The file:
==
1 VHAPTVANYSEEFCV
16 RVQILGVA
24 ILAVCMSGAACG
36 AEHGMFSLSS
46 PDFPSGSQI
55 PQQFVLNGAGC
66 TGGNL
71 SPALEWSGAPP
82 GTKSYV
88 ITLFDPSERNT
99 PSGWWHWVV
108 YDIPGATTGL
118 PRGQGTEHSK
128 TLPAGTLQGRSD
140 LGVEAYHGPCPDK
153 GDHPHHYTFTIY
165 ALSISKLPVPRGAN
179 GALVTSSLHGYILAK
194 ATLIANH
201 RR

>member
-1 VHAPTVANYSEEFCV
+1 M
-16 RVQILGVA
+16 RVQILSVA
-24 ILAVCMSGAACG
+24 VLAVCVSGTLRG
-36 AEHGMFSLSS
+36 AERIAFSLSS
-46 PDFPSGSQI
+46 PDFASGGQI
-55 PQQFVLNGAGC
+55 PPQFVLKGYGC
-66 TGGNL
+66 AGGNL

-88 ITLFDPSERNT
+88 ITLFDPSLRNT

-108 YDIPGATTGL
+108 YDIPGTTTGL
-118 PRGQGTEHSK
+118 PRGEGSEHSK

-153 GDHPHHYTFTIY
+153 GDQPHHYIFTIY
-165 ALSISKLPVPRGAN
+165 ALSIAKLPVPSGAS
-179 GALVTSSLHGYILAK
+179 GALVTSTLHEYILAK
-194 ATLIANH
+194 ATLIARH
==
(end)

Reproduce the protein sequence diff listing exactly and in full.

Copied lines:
1 VHAPTVANYSEEFCV
16 RVQILGVA
24 ILAVCMSGAACG
36 AEHGMFSLSS
46 PDFPSGSQI
55 PQQFVLNGAGC
66 TGGNL
71 SPALEWSGAPP
82 GTKSYV
88 ITLFDPSERNT
99 PSGWWHWVV
108 YDIPGATTGL
118 PRGQGTEHSK
128 TLPAGTLQGRSD
140 LGVEAYHGPCPDK
153 GDHPHHYTFTIY
165 ALSISKLPVPRGAN
179 GALVTSSLHGYILAK
194 ATLIANH
201 RR

>member
-1 VHAPTVANYSEEFCV
+1 M
-16 RVQILGVA
+16 RVQILSVA
-24 ILAVCMSGAACG
+24 VLAVCVSGTLRG
-36 AEHGMFSLSS
+36 AERIAFSLSS
-46 PDFPSGSQI
+46 PDFASGGQI
-55 PQQFVLNGAGC
+55 PPQFVLKGYGC
-66 TGGNL
+66 AGGNL

-88 ITLFDPSERNT
+88 ITLFDPSLRNT

-108 YDIPGATTGL
+108 YDIPGTTTGL
-118 PRGQGTEHSK
+118 PRGEGSEHSK

-153 GDHPHHYTFTIY
+153 GDQPHHYIFTIY
-165 ALSISKLPVPRGAN
+165 ALSIAKLPVPSGAS
-179 GALVTSSLHGYILAK
+179 GALVTSTLHEYILAK
-194 ATLIANH
+194 ATLIARH